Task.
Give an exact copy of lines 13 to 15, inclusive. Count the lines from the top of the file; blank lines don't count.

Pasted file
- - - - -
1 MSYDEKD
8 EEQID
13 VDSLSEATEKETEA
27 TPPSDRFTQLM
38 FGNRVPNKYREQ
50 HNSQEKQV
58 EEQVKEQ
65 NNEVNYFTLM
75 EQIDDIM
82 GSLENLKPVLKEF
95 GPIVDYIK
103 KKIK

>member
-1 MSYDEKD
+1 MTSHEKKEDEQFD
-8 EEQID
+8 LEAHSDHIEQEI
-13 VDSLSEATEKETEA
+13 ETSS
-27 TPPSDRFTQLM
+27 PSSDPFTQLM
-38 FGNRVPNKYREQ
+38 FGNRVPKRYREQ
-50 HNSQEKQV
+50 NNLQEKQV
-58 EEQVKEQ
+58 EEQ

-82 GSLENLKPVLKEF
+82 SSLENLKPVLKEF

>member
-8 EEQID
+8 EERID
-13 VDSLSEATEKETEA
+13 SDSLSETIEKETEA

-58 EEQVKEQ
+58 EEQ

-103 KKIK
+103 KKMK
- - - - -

>member
-1 MSYDEKD
+1 MTSHEKKEDEQFD